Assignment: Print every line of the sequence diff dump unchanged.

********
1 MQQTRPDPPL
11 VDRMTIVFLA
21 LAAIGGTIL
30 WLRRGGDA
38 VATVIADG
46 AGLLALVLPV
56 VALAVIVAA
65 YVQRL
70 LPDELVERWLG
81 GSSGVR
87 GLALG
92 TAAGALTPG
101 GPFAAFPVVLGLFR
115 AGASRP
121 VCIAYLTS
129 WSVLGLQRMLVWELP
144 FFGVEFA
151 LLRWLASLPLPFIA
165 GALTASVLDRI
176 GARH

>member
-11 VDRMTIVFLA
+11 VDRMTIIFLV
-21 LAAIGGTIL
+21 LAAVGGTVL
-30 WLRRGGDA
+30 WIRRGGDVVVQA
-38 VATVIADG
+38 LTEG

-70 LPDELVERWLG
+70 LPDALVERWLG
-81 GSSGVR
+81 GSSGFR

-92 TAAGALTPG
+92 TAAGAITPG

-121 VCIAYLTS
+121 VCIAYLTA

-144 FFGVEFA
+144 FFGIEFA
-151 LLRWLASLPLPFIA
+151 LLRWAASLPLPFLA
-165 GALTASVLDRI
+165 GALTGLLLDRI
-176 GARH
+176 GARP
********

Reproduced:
1 MQQTRPDPPL
11 VDRMTIVFLA
21 LAAIGGTIL
30 WLRRGGDA
38 VATVIADG
46 AGLLALVLPV
56 VALAVIVAA
65 YVQRL
70 LPDELVERWLG
81 GSSGVR
87 GLALG
92 TAAGALTPG
101 GPFAAFPVVLGLFR
115 AGASRP
121 VCIAYLTS
129 WSVLGLQRMLVWELP
144 FFGVEFA
151 LLRWLASLPLPFIA
165 GALTASVLDRI
176 GARH

>member
-11 VDRMTIVFLA
+11 VDRMTIIFLV
-21 LAAIGGTIL
+21 LAAVGGTVL
-30 WLRRGGDA
+30 WIRRGGDVVVQA
-38 VATVIADG
+38 LTEG

-70 LPDELVERWLG
+70 LPDALVERWLG
-81 GSSGVR
+81 GSSGFR

-92 TAAGALTPG
+92 TAAGAITPG

-121 VCIAYLTS
+121 VCIAYLTA

-144 FFGVEFA
+144 FFGIEFA
-151 LLRWLASLPLPFIA
+151 LLRWAASLPLPFLA
-165 GALTASVLDRI
+165 GALTGLLLDRI
-176 GARH
+176 GARP